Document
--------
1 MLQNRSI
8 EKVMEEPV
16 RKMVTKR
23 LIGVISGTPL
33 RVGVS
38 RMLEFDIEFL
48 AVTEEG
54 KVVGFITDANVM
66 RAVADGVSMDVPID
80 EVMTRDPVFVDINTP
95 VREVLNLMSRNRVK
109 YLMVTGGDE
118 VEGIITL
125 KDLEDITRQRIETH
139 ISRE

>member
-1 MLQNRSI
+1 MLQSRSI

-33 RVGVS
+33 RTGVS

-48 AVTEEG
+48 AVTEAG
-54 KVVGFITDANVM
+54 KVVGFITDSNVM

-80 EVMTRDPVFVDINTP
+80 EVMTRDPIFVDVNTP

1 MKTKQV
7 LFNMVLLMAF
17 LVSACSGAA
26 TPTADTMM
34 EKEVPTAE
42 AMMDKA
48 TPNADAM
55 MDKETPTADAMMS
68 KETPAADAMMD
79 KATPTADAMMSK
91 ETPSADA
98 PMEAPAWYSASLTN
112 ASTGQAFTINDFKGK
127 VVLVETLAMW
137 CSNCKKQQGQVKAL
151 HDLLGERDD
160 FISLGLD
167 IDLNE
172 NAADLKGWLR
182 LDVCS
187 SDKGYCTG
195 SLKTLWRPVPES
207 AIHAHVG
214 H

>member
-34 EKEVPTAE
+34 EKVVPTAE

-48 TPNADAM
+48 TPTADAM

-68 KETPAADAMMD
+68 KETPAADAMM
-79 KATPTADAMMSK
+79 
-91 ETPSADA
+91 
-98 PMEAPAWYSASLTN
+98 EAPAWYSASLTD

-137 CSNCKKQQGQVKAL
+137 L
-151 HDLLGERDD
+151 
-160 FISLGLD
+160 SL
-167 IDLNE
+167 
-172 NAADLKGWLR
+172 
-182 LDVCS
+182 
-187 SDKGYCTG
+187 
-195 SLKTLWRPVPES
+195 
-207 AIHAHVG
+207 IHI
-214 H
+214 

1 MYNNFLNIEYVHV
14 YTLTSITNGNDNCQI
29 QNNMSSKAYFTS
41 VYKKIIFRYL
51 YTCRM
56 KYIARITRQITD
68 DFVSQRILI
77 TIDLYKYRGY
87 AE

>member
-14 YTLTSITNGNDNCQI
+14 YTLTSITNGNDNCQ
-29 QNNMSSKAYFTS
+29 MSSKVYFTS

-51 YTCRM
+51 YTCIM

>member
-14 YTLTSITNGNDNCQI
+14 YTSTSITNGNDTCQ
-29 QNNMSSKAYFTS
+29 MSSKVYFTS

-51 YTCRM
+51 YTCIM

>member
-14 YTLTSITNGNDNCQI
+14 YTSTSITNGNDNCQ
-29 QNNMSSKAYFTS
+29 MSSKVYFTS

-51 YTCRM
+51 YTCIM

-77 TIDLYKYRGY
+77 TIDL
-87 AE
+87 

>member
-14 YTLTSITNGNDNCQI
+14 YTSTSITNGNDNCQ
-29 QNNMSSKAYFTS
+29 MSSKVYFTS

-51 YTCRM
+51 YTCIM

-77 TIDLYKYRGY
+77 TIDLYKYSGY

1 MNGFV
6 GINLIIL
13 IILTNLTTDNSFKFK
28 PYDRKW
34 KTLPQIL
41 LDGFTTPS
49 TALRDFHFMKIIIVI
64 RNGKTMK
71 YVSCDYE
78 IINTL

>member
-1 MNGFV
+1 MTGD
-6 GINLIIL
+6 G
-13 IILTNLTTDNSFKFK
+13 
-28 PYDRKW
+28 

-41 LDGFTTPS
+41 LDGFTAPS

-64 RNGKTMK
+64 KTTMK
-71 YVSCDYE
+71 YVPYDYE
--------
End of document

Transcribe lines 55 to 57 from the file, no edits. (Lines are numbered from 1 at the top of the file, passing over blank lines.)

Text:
+48 TPTADAM

-68 KETPAADAMMD
+68 KETPAADAMM